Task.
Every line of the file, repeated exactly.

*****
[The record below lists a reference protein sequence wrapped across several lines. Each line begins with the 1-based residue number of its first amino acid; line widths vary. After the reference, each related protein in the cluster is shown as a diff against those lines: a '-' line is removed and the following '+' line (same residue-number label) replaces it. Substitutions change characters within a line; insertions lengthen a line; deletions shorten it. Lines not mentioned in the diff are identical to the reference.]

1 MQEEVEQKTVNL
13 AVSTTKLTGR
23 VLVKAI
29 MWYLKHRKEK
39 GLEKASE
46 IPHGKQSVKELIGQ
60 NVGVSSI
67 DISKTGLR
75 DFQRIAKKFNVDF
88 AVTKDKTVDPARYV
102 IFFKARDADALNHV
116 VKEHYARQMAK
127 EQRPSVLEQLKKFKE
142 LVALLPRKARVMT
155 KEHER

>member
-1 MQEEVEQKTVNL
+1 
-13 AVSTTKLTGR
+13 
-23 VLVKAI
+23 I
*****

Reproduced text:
[The record below lists a reference protein sequence wrapped across several lines. Each line begins with the 1-based residue number of its first amino acid; line widths vary. After the reference, each related protein in the cluster is shown as a diff against those lines: a '-' line is removed and the following '+' line (same residue-number label) replaces it. Substitutions change characters within a line; insertions lengthen a line; deletions shorten it. Lines not mentioned in the diff are identical to the reference.]

1 MQEEVEQKTVNL
13 AVSTTKLTGR
23 VLVKAI
29 MWYLKHRKEK
39 GLEKASE
46 IPHGKQSVKELIGQ
60 NVGVSSI
67 DISKTGLR
75 DFQRIAKKFNVDF
88 AVTKDKTVDPARYV
102 IFFKARDADALNHV
116 VKEHYARQMAK
127 EQRPSVLEQLKKFKE
142 LVALLPRKARVMT
155 KEHER

>member
-1 MQEEVEQKTVNL
+1 
-13 AVSTTKLTGR
+13 
-23 VLVKAI
+23 I